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Eurobites: UK Government Gets Jumpy Over Inmarsat Sale

Paul Rainford
7/23/2019
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Also in today's EMEA regional roundup: Intracom Telecom lands Italian FWA job with Open Fiber; Openreach reduces wholesale FTTP prices; Ericsson and Swisscom join the 5G Dots.

  • The UK government has intervened in the $3.4 billion sale of satellite company Inmarsat on the grounds of national security. Inmarsat shareholders had agreed in May to a takeover by a private equity-led consortium, but any deal could now be in doubt after representations were made by government figures including the country's foreign and defense secretaries. A short statement on the move did not indicate why concerns have recently materialized but said the Competition and Markets Authority, which rules on merger activity, would prepare a report on the "competition and national security aspects of the proposed transaction." It has been given a deadline of September 17 to complete that report. The statement comes days after the Daily Telegraph reported on the likelihood of government intervention. (See Eurobites: Inmarsat Agrees to $3.4B Takeover Bid.)

  • Intracom Telecom has landed the contract to supply Italy's Open Fiber with the FWA (fixed wireless access) systems it needs to meet its commitment to supply around 20 million Italian households with "ultra-broadband" services. Open Fiber is a state-backed company that has in recent years been challenging the incumbent, Telecom Italia, on the fixed-line front.

  • Openreach, the quasi-autonomous network access arm of BT, has reduced the wholesale price of its pure fiber offerings to communications service providers in a bid to make them more appealing to CSPs looking to go down the FTTP route. Its 330Mbit/s tier has been reduced 36%, to 24.28 ($30.24) a month; its 110 Mbit/s tier down 20%, to 17.28 ($21.52); and its 40Mbit/s tier down 10%, to 14.28 ($17.78). The new prices apply from September 1. Openreach also plans to introduce new 500Mbit/s and 1Gbit/s variants of its FTTP service later in the 2019/20 financial year.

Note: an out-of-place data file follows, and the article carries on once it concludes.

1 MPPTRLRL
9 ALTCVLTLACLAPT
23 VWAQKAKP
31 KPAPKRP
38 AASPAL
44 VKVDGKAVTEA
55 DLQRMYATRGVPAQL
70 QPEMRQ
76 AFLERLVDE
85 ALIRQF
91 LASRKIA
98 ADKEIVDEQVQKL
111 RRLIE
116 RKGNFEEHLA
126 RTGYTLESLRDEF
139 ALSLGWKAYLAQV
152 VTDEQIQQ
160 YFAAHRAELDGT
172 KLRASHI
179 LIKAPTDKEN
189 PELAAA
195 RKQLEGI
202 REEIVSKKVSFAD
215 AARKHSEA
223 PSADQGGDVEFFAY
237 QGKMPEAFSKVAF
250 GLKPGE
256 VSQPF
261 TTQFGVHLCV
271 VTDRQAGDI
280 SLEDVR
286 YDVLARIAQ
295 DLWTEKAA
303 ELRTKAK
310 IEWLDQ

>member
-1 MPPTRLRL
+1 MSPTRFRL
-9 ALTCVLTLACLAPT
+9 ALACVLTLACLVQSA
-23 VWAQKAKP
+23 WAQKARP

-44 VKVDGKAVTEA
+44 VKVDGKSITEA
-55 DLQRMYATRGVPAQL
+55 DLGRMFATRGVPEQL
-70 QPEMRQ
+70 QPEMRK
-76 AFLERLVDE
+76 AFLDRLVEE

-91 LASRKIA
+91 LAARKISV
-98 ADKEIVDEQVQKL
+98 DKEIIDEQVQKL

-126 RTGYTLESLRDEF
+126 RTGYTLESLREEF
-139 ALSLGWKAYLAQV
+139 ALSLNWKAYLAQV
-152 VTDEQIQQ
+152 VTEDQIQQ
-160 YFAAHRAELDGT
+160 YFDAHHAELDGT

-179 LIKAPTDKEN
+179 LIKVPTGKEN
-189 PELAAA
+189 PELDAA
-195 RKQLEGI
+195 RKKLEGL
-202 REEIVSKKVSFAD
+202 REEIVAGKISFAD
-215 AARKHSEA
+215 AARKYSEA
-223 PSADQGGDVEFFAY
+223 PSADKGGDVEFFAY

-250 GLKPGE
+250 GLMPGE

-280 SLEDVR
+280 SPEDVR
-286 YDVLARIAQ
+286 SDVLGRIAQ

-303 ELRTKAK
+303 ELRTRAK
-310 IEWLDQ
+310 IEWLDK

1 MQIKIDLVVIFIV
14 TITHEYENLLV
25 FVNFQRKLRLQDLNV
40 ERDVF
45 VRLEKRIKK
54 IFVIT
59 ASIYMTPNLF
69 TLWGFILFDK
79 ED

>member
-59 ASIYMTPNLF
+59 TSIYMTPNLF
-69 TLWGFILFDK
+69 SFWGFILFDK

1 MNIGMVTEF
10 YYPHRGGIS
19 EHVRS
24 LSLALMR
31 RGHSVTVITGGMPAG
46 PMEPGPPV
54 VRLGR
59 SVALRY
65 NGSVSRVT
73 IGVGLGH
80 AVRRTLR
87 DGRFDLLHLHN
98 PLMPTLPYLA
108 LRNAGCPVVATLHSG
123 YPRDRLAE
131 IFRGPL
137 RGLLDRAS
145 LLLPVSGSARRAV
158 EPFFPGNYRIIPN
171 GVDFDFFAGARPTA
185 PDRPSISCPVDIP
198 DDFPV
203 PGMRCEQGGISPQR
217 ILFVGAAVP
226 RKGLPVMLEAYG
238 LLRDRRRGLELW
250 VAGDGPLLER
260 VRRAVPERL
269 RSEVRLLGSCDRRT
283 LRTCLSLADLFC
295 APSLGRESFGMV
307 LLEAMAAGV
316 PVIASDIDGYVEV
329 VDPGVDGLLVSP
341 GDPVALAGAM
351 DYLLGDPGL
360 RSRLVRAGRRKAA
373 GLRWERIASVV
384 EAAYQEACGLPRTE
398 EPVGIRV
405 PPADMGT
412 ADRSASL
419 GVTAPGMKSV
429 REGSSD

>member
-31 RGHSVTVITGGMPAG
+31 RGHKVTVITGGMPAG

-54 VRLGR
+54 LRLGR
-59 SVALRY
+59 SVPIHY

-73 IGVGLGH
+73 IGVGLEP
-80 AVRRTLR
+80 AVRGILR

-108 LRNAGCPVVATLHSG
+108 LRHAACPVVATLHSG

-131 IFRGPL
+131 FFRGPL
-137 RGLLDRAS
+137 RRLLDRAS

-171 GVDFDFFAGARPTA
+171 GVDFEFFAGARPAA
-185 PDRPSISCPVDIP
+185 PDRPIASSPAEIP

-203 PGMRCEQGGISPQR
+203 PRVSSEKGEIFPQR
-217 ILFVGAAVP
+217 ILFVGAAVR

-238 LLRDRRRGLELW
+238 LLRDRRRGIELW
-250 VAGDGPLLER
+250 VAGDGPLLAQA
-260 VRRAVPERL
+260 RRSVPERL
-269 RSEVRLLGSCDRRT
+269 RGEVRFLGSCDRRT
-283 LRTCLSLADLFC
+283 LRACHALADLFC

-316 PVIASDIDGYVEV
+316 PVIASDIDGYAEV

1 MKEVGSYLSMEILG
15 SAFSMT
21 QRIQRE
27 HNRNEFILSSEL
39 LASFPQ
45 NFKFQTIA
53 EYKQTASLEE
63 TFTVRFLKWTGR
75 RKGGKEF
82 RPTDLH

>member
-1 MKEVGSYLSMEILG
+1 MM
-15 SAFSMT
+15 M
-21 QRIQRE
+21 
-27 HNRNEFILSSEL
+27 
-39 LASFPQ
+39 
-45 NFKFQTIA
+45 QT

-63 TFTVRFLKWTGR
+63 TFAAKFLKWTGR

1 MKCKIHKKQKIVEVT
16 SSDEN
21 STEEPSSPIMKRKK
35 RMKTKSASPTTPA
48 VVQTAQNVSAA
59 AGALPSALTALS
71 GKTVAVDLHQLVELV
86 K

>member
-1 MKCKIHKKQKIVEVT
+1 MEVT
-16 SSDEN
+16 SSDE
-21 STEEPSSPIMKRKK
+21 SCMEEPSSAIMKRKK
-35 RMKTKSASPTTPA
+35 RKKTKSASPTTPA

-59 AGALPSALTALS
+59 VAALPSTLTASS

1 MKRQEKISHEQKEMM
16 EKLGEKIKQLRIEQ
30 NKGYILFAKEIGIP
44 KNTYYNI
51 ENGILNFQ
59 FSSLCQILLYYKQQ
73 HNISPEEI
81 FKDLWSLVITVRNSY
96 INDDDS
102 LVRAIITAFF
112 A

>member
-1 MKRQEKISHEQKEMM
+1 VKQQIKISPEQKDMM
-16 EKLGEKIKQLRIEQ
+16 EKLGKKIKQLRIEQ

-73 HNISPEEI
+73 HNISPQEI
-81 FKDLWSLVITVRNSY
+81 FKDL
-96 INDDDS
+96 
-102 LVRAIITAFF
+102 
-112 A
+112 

• 5G has already acquired something of a reputation for being "useless indoors," so it's no surprise that vendors and operators are working hard to address this issue. In this spirit, Ericsson has installed its 5G Radio Dot indoor small-cell system on Swisscom's live 5G commercial network, making what it claims to be the first 5G data call in Europe between two offices -- the Ericsson office in central Bern and Swisscom's office in the nearby town of Liebefeld. In April, Swisscom and Ericsson launched what they said was Europe's first large-scale commercial 5G network that supports commercially available smartphones. (See Eurobites: Swisscom & Ericsson Flip the 5G Switch.)

  • Pontefract, a town in the northern English county of Yorkshire that is probably best known for its cakes that aren't cakes, has become the latest place ticked off the list in Virgin Media's Project Lightning network expansion program. Nearly 4,000 homes and businesses will gain access to average top download speeds of 516 Mbit/s. On Monday, Virgin Media's parent company, Liberty Global, announced it was planning to hugely expand its Virgin Media services reach in the UK by forming a wholesale fiber network joint venture backed by infrastructure funds. (See Liberty Global 'Reboots' Project Lightning and Virgin Media Plots 3B Invasion of BT Turf.)

  • BT has found a new global headquarters building in London, just a couple of miles east of what is soon to be its old one. The new gaff, called "One Braham" and being built in the Aldgate area of the city, is described by BT as a "new fit-for-purpose building." It will have its own park, two restaurants and a "winter garden." According to the One Braham website, the building has space for "3,646 inspired individuals," but it does not specify how much room there will be for all the dead wood. BT's current home, the BT Centre near St Paul's Cathedral, is being sold to Orion Capital Managers but will be leased back for 30 months while BT prepares for the big move. (See BT Looks More Bloated Than Ever.)

    Paul Rainford, Assistant Editor, Europe, Light Reading

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